Caregiver Connection
Older woman looking out a window

When adults receiving care feel like a burden

Posted 01/22/2019 by Fallon Health

By Emily Lemire, M.S.W.

Burden. That’s a charged word in the caregiver community. No matter how difficult it is to help the person in your care, you want them to feel that you’re managing just fine. And you don’t want them to feel like a burden to you.

The tricky part is that, very often, the person you’re taking care of knows how hard it is. Whether or not they can articulate their understanding, they know you’ve given up social activities, cut back on work and spent money out of your savings account. They know you’re tired at the end of the day and that you’re still tired when you wake up in the morning. They know they’ll continue to decline and become more dependent on you as they do.

As a social worker, I spend a lot of time working with older adults who realize they’re causing those complications in their loved one’s lives. Some of them appear resistant to their caregivers’ efforts to help them—when they’re really trying to hold on to a little bit of independence and reduce the effect of their needs on their caregivers.

Feeling like a burden

Most can’t or don’t spell out those feelings, but I’ve worked with some who freely use the word burden to describe themselves in relation to their caregivers. Ray, 79, is one of them. He has serious chronic health conditions and needs extensive support from his wife and other caregivers.

“My wife won’t say it, but I see she’s tired,” he says. “She does so much for me. She’s done things for me that I would never expect to have another person do.

Ray knows that his frustration with losing independence can make him prickly.

“I know I’m a burden to her. I’m not an easy man to take care of,” he says. “I get frustrated, and I take it out on her.”

Ray has a great ability to describe his feelings about not being able to drive, about losing independence, and about his wife’s tendency to tell him what to do.

“She’s likes to get things done, keep things moving,” he says. “But the way she says things to me, it sounds like she’s giving me orders. I never liked taking orders, even when I was in the armed forces.”

Ray’s friend Doris, who also relies on caregivers, is quick to remind him that his wife means well and takes care of him out of love. He knows that. But it still irks him.

“It makes it sound like I’m an idiot,” says Ray. “I know she doesn’t mean anything by it, but it’s still hard.”

Being aware of physical and cognitive loss

At 82, Doris now resides in congregate housing—her own bedroom and a common area shared with seven other people. She goes to adult day health several times a week to enjoy some social time and get her medical care.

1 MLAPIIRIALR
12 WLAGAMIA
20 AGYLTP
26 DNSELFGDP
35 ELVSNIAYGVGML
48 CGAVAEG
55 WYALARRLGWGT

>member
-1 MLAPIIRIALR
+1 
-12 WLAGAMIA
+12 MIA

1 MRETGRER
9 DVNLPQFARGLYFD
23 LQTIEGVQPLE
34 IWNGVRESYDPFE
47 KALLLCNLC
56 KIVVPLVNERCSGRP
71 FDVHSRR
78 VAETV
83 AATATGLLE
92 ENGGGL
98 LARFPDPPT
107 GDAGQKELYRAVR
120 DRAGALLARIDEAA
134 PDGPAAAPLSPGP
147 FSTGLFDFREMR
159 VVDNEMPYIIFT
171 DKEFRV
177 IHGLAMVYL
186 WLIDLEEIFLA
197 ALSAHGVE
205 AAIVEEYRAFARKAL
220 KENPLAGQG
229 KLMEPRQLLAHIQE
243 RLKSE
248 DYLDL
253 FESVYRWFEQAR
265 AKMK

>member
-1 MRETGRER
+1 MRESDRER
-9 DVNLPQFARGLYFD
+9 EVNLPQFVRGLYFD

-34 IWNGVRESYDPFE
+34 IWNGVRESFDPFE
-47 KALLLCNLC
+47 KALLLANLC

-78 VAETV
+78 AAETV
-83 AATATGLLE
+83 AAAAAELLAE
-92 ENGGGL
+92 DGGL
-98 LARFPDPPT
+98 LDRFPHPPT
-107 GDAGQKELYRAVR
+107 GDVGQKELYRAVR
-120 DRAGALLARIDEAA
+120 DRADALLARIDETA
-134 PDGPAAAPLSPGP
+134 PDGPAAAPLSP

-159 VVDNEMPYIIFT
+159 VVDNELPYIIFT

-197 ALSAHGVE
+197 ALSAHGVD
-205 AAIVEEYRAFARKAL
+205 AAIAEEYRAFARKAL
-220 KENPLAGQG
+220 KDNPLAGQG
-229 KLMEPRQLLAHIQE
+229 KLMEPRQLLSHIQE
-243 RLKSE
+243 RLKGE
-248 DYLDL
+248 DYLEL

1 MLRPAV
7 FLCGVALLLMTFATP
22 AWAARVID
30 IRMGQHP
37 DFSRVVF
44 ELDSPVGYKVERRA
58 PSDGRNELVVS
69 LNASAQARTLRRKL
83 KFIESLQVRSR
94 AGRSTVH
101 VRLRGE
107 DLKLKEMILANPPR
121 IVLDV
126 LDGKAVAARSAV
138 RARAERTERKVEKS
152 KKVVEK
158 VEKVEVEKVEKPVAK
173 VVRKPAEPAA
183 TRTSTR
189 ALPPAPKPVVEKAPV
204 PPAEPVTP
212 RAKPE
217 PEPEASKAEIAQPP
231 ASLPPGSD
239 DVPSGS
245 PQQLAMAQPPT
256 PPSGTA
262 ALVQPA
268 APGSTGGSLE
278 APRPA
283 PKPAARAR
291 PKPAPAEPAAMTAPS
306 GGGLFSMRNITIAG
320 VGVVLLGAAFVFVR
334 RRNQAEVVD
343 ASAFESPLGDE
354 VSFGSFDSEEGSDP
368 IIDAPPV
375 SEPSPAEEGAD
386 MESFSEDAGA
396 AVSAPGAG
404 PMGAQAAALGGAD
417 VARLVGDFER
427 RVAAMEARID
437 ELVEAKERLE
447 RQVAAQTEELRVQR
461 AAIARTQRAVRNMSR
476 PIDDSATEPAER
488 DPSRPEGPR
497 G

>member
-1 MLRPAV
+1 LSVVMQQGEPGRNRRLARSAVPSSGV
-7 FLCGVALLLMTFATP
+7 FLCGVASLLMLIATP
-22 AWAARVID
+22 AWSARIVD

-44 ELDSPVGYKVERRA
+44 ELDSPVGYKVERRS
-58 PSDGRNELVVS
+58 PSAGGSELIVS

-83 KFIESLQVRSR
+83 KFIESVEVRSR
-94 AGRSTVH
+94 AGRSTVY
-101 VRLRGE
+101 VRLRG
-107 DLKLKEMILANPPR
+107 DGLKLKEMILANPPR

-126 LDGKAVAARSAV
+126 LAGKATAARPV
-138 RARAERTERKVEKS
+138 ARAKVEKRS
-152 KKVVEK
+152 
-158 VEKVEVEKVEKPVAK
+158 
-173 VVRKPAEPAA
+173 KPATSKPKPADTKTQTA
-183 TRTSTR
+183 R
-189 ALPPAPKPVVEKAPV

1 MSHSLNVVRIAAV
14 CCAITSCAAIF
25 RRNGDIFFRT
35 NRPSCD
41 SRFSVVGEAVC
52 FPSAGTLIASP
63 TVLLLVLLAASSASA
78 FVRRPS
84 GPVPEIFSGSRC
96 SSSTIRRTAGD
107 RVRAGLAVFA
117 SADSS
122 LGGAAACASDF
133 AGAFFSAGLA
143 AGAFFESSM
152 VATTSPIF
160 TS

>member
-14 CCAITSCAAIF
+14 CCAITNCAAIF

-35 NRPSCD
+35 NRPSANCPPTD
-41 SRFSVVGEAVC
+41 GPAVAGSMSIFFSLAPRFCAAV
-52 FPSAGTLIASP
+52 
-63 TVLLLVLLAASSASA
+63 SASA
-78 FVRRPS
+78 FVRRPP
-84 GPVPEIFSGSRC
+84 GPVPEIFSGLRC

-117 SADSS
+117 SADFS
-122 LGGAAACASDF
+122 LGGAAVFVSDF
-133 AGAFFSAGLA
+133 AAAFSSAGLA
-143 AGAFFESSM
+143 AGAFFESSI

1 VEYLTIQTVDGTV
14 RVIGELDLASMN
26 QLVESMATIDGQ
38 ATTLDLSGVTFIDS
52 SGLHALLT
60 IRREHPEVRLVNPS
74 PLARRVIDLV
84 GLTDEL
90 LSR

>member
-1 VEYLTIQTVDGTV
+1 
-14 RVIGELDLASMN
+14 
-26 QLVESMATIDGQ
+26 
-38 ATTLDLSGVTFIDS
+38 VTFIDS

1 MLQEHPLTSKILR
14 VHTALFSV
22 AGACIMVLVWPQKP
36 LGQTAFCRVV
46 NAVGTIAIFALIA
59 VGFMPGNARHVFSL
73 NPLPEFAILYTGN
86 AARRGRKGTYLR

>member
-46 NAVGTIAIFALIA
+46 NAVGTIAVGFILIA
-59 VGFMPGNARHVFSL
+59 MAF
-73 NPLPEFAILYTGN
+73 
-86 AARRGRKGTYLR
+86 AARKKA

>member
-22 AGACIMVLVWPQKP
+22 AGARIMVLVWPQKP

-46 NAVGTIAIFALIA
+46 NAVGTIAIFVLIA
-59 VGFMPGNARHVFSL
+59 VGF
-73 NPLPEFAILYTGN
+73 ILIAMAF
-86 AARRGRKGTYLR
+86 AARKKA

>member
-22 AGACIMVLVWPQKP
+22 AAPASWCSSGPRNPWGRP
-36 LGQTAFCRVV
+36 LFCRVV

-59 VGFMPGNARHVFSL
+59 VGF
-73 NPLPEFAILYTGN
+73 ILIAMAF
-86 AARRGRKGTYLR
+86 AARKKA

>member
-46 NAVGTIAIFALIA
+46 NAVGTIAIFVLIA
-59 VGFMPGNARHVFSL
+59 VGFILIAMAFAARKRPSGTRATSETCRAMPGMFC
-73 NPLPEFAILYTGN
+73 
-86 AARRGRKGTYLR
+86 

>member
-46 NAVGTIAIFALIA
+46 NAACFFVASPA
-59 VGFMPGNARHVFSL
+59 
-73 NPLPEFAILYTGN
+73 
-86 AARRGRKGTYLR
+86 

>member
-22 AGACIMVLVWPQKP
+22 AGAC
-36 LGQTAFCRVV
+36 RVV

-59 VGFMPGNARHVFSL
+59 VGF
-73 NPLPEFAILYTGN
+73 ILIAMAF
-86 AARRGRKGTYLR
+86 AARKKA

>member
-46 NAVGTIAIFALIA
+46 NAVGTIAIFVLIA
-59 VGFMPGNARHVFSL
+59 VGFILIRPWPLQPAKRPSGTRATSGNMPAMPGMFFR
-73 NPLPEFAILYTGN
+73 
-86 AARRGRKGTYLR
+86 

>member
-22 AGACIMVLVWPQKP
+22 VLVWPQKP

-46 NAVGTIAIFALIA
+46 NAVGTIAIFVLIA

“I was so used to being independent. It’s hard for me to ask for help, to depend on other people,” she says, noting that hip surgery limits her mobility. If she needs a ride, she has to wait until her daughter or a friend has time to drive her. “I used to be the one who took care of everyone else.”

Like many people with mild or early-stage dementia, Doris is aware that she has some memory loss. That awareness doesn’t prevent her from needing to ask the same question repeatedly. But it does mean that she gets frustrated and upset when a caregiver says, “I already told you that.”

That conflict is just one that brings a sense of loss that she can’t always express. She doesn’t want to cause stress for her loved ones, but very much wants to be part of the conversation and play a role in their lives.

“If I make suggestions, it seems like they get so angry sometimes. I know they’re adults and can make their own decisions,” she says. “I just want to be part of their lives, as a mother, grandmother and great-grandmother. And I get offended when they get angry. It’s hard for me that they don’t want my advice. They all have their families, and I want to be part of that.”

Accepting changes

Many of the people I work with live with family members, including Ken, 69, who is paralyzed. He lives at home with his wife, even after having four strokes in 10 years. Not being able to communicate easily or move around on his own is incredibly frustrating for him.

“It’s so annoying,” he says. But he has great concern for his wife. Even though his grown children visit him each weekend, Ken says she’s “tired all the time.”

His advice to caregivers? “Don’t do it alone.”

I agree with that, and so does Doris. As a caregiver, you need to seek the support you need from professionals, family and friends so you can help your loved one over the long term. Doris is also quick to suggest trying to see the point of view of the person in need of care.

“Don’t get upset if I say something or ask a question more than once. I’m just concerned or making conversation. If I’ve already told you, can you just say okay?” she says. “Don’t remind me that I’ve forgotten. It upsets me. Can you just accept how I’ve changed?”

It’s a simple question, but it’s difficult to answer, whether you’re the one receiving care or giving it. All you can do is keep trying to accept each change as it comes and being as understanding as you can.

Emily Lemire, M.S.W., is Manager of Social Work for Fallon Health’s Summit ElderCare program in Lowell, Massachusetts.

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